“Incyte Corporation (Nasdaq:INCY) and Merck (NYSE:MRK), known as MSD outside the United States and Canada, today announced the decision to advance the clinical development program investigating the combination of epacadostat, Incyte’s investigational oral selective IDO1 inhibitor, with KEYTRUDA® (pembrolizumab), Merck’s anti-PD-1 therapy.
“With the expansion of the clinical development program, the companies plan to initiate pivotal studies of epacadostat in combination with KEYTRUDA in four additional tumors: non-small cell lung cancer, renal cell carcinoma, bladder cancer and squamous cell carcinoma of the head and neck. Presentations of data from the ongoing studies of epacadostat in combination with KEYTRUDA, which support this decision, are expected at upcoming medical meetings.”
“Incyte Corporation (INCY) today announced that the first patient has been treated in the ECHO-301 study—a Phase 3 trial evaluating epacadostat, Incyte’s investigational, highly potent and selective oral IDO1 inhibitor, in combination with Keytruda®(pembrolizumab), Merck’s anti-PD-1 therapy, as first-line treatment for patients with advanced or metastatic melanoma. Incyte expects initial data from the ECHO-301 study to be available in 2018…
“ ‘We are very pleased to treat the first patient in the ECHO-301 study and advance the Phase 3 program evaluating epacadostat in combination with pembrolizumab,’ said Steven Stein, M.D. Incyte’s Chief Medical Officer. ‘This trial—the first to test this combination in a pivotal study—is part of the larger ECHO program evaluating epacadostat, including combination studies with anti-PD-1 and PD-L1 therapies across multiple tumor types.’ “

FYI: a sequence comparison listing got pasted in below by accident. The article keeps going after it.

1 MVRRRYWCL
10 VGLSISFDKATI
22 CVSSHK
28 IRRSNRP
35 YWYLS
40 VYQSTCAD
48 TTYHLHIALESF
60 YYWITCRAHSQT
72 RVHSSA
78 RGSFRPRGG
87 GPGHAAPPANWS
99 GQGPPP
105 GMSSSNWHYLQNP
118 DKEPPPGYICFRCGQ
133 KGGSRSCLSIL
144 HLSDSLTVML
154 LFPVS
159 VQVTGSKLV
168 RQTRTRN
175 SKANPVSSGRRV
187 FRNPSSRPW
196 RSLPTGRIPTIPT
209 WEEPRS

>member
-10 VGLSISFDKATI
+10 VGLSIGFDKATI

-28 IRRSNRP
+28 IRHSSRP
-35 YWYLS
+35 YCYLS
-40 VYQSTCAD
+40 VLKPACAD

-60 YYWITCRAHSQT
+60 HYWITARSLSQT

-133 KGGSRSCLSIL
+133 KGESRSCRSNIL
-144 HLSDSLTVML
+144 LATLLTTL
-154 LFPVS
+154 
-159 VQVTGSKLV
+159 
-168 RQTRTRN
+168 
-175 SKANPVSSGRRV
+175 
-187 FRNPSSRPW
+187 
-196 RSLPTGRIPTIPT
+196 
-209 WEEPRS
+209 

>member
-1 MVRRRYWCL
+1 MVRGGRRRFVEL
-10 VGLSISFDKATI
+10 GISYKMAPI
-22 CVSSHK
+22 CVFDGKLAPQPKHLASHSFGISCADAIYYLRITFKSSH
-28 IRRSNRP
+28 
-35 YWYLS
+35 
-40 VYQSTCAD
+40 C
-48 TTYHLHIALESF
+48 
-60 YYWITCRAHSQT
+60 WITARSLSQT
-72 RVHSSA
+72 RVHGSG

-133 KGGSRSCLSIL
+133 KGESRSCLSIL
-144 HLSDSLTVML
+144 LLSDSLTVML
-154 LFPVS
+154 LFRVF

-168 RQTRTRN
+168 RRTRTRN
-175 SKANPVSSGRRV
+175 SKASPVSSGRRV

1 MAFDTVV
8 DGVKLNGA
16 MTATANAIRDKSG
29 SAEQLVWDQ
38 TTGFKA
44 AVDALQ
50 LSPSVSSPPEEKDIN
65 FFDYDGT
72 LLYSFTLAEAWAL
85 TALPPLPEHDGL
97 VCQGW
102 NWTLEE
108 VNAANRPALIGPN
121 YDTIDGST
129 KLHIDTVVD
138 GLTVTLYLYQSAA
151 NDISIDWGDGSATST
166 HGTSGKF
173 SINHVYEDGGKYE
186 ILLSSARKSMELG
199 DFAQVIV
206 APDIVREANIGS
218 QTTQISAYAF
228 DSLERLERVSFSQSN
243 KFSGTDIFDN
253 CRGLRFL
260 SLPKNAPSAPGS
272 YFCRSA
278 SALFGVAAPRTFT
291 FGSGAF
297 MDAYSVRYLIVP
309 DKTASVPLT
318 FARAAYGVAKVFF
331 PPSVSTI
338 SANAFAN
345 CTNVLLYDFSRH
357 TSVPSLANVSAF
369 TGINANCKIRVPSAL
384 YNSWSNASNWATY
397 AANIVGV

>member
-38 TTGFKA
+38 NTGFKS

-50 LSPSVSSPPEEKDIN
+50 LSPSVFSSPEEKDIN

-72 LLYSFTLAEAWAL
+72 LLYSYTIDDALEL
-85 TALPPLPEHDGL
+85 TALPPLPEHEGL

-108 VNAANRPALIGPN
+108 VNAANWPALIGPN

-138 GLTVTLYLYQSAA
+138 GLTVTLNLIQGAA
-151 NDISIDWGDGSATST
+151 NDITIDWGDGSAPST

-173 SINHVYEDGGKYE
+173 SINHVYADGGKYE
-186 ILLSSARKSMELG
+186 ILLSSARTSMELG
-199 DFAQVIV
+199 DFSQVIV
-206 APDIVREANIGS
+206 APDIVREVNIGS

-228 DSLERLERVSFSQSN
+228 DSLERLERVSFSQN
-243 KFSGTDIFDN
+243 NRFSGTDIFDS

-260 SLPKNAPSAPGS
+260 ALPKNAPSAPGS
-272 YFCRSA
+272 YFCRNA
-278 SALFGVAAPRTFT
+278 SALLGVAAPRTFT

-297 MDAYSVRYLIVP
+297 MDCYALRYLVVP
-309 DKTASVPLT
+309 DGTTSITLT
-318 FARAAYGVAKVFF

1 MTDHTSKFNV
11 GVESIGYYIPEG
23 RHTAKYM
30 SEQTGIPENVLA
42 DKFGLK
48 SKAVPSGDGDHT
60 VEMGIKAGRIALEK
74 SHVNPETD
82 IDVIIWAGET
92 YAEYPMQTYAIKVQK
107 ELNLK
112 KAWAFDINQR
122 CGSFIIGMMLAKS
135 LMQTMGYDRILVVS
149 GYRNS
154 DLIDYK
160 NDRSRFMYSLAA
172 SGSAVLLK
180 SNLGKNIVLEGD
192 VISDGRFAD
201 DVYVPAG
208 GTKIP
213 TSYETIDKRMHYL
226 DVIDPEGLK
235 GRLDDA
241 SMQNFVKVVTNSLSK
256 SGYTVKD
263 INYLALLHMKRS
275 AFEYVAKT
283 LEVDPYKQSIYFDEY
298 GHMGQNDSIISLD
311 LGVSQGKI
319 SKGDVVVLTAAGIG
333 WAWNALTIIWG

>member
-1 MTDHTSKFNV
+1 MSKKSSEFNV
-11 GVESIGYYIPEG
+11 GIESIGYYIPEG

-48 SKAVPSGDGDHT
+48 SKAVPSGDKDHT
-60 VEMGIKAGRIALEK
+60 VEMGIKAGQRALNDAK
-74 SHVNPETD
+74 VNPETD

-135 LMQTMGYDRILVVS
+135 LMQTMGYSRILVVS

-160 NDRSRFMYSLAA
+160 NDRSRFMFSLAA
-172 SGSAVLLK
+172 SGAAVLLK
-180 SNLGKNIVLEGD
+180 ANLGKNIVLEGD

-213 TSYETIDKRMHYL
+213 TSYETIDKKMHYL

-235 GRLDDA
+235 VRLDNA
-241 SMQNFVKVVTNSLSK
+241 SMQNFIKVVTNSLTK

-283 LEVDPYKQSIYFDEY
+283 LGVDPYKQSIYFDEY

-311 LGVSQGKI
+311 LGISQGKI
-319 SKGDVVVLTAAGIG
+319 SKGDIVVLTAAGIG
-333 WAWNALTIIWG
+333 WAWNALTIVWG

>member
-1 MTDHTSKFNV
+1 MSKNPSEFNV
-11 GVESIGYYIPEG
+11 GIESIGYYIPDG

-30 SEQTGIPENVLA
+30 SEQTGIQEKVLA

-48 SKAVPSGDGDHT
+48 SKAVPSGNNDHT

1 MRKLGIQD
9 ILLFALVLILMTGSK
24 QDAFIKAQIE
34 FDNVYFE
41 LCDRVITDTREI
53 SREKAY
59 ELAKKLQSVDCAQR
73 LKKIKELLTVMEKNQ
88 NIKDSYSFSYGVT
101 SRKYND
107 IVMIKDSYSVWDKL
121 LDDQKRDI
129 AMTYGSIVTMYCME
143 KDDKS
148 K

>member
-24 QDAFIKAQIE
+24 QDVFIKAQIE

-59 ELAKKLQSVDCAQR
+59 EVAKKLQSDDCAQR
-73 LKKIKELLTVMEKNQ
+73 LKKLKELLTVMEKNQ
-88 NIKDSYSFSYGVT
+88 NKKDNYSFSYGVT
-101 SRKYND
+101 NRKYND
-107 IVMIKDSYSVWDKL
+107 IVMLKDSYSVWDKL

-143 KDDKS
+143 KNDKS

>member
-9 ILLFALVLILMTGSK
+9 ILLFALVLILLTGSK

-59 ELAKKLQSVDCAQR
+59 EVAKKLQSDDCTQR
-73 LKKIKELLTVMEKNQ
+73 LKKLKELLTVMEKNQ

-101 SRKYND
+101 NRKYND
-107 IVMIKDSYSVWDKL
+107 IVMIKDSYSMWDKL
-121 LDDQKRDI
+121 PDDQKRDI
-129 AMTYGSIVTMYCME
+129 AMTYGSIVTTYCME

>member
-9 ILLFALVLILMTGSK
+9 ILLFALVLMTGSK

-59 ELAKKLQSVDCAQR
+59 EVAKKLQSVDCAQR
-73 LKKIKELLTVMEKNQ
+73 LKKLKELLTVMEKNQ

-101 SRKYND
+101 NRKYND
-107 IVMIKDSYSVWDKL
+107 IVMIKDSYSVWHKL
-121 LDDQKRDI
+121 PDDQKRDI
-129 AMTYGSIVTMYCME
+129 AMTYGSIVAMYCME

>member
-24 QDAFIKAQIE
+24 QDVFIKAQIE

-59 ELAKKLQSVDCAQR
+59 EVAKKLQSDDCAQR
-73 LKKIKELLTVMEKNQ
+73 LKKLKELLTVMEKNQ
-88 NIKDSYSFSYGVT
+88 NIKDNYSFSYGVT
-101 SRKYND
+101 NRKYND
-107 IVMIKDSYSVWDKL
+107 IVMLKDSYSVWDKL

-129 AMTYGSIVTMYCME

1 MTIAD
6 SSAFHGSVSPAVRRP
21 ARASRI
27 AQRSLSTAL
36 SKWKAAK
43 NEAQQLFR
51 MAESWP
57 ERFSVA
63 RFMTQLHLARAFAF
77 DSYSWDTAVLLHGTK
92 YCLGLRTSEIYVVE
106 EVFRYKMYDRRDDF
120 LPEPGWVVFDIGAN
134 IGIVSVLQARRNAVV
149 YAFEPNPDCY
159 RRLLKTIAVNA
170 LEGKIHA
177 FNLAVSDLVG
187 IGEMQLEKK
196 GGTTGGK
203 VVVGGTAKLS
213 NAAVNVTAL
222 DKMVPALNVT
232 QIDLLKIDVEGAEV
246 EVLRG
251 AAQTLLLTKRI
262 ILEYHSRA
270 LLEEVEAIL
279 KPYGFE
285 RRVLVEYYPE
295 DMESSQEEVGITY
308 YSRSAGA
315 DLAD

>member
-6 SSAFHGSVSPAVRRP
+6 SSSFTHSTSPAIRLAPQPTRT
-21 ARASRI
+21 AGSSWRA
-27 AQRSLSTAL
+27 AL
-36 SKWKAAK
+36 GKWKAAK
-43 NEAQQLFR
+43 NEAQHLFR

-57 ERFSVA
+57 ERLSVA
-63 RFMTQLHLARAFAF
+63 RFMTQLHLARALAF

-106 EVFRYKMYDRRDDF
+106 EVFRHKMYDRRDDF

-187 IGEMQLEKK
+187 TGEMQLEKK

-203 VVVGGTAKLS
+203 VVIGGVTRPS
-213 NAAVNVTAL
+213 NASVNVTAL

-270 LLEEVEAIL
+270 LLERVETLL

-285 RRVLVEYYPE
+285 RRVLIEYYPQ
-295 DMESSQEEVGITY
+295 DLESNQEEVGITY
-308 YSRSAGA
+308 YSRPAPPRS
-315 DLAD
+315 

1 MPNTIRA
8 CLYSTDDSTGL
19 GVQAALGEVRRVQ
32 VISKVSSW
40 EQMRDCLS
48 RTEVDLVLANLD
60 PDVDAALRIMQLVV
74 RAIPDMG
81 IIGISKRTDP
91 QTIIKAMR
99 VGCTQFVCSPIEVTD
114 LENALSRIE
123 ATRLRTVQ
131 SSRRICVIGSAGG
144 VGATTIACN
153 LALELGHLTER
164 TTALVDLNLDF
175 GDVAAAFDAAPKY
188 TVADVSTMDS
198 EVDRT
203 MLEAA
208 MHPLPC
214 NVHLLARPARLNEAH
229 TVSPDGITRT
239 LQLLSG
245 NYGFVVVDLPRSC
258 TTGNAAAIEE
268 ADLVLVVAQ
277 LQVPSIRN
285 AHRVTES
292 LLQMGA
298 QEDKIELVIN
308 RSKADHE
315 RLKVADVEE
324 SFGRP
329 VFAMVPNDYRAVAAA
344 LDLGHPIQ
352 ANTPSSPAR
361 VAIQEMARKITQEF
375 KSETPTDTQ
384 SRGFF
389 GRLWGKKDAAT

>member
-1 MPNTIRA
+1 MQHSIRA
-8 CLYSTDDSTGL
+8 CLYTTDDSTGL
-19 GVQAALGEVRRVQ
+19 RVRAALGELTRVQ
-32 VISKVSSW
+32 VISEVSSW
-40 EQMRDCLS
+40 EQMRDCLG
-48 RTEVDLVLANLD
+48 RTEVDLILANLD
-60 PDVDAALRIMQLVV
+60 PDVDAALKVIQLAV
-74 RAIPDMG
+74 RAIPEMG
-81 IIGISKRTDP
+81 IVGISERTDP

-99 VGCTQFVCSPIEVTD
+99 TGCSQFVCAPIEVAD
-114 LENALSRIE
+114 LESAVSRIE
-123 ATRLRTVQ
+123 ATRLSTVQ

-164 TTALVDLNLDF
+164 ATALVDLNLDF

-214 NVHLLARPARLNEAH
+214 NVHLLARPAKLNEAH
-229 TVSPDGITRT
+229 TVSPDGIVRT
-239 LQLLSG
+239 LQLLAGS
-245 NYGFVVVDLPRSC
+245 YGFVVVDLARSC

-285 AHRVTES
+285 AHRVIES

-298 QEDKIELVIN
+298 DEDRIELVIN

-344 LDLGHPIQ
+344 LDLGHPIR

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“In a study reported in the Journal of Clinical Oncology, Denkert et al found that increased tumor-infiltrating lymphocytes and the presence of lymphocyte-predominant breast cancer were associated with increased rates of pathologic complete response in patients receiving neoadjuvant anthracycline-taxane treatment with or without carboplatin. Higher rates were observed with carboplatin, with treatment interactions being significant among all patients and among those with HER2-positive disease but not among those with triple-negative disease. mRNA profiles for immune-related genes also distinguished pathologic complete response rates.
“The study involved 580 tumors from patients in the GeparSixto trial, which assessed the effects on pathologic complete response rates of adding carboplatin to neoadjuvant anthracycline plus taxane treatment. The current analysis assessed the effects on pathologic complete response of tumor-infiltrating lymphocyte levels, the presence of lymphocyte–predominant disease, and levels of immune-activating (CXCL9, CCL5, CD8A, CD80, CXCL13, IGKC, CD21) and immunosuppressive genes (IDO1, PD-1, PD-L1, CTLA4, FOXP3).”
Many kinds of tumors make an immune system-suppressing protein that is linked to more extensive disease and reduced survival. Now, a completed phase I trial suggests that an experimental drug that inhibits this protein could help people with a range of cancers that have not responded to other treatments. The protein is called oral indoleamine dioxygenase-1 (IDO1) and the drug that inhibits it is called INCB024360. The trial showed that this drug kept tumors from growing in 30% of the 52 people treated, half of whom had colorectal cancer, which has generally resisted immunotherapy. Moreover, this new drug had manageable side effects. These findings were presented at the 2013 meeting of the American Society of Clinical Oncology. Now, a phase I/II trial is underway to test treating melanoma with INCB024360, both alone and in combination with ipilimumab, another immunotherapy.